We really need to solve our problems with the things we have and which work. If something better comes along later we can switch over.

We don't need draconian savings, we need to be as efficient as reasonable without significantly lowering the quality of our lives. It's generally easier and cheaper to cut usage than to create new supply.

If we depend on great and uncomfortable energy savings we will fail. Most people will not participate, just as so many continue overeat and fail to save for retirement.

It is not true that most energy savings are based on increased raw material consumption. Sometimes savings are built on less consumption. Making cars lighter uses less materials and increases gas mileage.

Designing a house so that it gets more solar gain in the winter and less in the summer doesn't require more material. LEDs use much less material than incandescents, LEDs last 40x as long which means less materials.
ValeriaT
1.8 / 5 (5) May 25, 2013
We are researching cold fusion.
Yes, but very slowly and we are starting to pay for it with destruction of life environment and increased risk of global nuclear conflict. The first cold fusion experiments were made in 1926 already and they were never replicated. With such approach we would never construct the nuclear bomb for example (which has been completed just after some six years after finding of fusion).
LEDs use much less material than incandescents
Yes, but these materials are much more expensive and close to depletion - as the recent China embargo of rare earth elements expert reminded. Also, their manufacture is more energetically and environmentally demanding. You know, if some LED costs 20x more than the tungsten bulb, it just indicates, its production requires the 20-times more energy. Such an energy is essentially wasted, when we use the electricity for heating of homes anyway - we could use the cheap incandescent bulbs under such a situation as well.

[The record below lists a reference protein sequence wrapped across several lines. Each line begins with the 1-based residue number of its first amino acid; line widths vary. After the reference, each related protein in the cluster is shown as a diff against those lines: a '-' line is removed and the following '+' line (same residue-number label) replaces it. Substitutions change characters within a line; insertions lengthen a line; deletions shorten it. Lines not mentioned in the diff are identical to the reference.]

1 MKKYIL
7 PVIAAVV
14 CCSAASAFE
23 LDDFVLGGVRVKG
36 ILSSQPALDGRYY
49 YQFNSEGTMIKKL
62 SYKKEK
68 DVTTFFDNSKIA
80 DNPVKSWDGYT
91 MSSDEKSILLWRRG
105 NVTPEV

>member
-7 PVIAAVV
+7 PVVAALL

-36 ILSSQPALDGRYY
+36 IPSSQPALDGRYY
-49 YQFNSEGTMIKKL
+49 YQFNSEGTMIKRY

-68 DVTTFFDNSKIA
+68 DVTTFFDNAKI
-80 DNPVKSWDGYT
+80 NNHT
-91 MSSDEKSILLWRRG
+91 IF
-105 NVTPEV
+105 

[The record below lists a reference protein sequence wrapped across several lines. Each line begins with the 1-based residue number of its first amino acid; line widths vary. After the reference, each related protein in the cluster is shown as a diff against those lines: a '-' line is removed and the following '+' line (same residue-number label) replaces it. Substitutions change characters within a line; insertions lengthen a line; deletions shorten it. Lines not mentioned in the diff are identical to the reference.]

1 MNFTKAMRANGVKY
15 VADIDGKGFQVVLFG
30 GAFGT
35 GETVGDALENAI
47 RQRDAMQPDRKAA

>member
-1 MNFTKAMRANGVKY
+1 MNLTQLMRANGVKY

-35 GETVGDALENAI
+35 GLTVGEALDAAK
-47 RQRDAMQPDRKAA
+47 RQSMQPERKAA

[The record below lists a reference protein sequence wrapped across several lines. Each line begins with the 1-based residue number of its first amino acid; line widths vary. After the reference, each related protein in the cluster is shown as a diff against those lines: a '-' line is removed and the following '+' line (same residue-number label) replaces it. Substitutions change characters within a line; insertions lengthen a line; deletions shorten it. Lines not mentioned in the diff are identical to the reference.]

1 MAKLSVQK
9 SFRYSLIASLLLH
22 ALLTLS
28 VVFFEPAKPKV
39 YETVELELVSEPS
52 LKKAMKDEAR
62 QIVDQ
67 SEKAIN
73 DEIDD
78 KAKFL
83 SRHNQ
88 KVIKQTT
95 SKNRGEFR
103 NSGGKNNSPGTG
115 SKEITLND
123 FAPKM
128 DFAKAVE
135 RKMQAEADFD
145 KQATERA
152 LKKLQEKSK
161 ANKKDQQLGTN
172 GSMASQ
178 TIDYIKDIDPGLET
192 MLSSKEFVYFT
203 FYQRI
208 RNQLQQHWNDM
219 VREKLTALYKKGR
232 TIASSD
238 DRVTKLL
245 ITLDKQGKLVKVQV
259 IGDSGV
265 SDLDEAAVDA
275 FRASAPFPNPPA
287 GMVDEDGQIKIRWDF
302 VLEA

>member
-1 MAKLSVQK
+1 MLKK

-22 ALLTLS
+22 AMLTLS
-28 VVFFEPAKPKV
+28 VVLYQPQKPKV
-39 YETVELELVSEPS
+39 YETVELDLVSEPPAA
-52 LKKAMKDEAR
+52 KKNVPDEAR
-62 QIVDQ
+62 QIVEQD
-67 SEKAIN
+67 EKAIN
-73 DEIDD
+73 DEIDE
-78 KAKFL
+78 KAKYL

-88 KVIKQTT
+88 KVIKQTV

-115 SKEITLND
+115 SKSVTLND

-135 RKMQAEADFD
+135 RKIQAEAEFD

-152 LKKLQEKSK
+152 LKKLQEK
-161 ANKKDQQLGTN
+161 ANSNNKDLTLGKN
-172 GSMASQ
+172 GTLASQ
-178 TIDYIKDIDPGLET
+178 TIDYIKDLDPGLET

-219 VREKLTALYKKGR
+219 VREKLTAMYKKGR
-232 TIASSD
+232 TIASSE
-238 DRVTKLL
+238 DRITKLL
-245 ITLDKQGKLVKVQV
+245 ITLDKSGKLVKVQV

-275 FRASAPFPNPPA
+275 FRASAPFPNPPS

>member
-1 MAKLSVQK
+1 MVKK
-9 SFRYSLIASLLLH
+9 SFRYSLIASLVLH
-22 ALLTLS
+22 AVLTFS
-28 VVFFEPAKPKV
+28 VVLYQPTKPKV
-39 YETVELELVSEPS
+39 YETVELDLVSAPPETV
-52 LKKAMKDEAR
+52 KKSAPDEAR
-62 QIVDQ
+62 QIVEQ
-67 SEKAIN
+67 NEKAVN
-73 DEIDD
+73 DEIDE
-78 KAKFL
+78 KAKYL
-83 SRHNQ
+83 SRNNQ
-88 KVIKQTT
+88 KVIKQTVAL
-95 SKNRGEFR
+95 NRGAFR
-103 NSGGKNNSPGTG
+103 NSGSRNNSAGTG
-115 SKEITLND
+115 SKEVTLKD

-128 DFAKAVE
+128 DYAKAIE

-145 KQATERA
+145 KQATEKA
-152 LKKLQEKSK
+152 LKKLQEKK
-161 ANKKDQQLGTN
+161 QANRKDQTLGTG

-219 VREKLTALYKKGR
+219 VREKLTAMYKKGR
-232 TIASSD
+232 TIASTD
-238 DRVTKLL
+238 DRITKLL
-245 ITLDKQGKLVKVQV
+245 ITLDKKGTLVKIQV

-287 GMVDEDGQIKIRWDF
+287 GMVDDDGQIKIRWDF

Bob_Wallace
4 / 5 (5) May 25, 2013
There are research projects which are never replicated. That generally means that the first set of results did not hold up in previous research.
--

There's no shortage of rare earth minerals. Their name is misleading.

LEDs do cost more, but they are much cheaper over their lifetimes. Less materials are used and less energy used. Light bulbs are very inefficient heat sources. That's a worn out 'friends of fossil fuel' argument. And the cost of LED bulbs is coming down quite fast. If the present cost is a problem for you, then use CFLs for now. Just don't break them and lick up the tiny bit of mercury inside.

Here's an example of how efficiency works - Alcoa Aluminum just opened a plant to recycle aluminum for forged wheels. The new plant uses half the energy that the old process used. And by locating the plant adjacent to where the waste accumulates they saved 95% of the energy needed for transportation.

Efficiency. Find some today.
Wolf358
3 / 5 (6) May 25, 2013
The author suggests we will have to "do without". Can we start by doing without "Waste All Resources" (a.k.a. war) ?
VendicarE
1 / 5 (3) May 26, 2013
My average rate of energy consumption over each day is 320 watts.

Neinsense99
3.3 / 5 (12) May 26, 2013
My average rate of energy consumption over each day is 320 watts.


Judging by your posts on climate and the like, I'd guess your consumption of Watts is already too much.
Howhot
1 / 5 (1) May 26, 2013
A watt is not a unit of energy! It is a unit of power.
48K watts / per 24hrs.

Howhot
not rated yet May 26, 2013
A watt is not a unit of energy! It is a unit of power.
48K watts / per 24hrs.

I guness that isn't all that bad when you total your "energy" consumption over the period of a say. Everything from the hotwater heater for the warm shower in to morning to the coffee pot for that hot cup of joe. Then add in the trip to work and the gas for that. Then at work you have all of the support gear going, the computer on you desk and the lamps over your head. Even thing we don't think about will add in to the equation; like the energy to make the fertilizer for the grass in yard after yard as you drive past house after house.

Total that up and your bound to exceed the 48Kwatt Hrs/per day (2000 watts). I agree though, it's confusing the way the article describes this. At my house, we average about 30Kwatt hrs/ day for a modest sized place. I guess we are just hitting the 2000 watt mark when you add in the car and support business.
antigoracle
2 / 5 (8) May 26, 2013
Vicar Gore reads this and laughs as he enjoys the luxuries of his mansion, burning 20 times the average US household.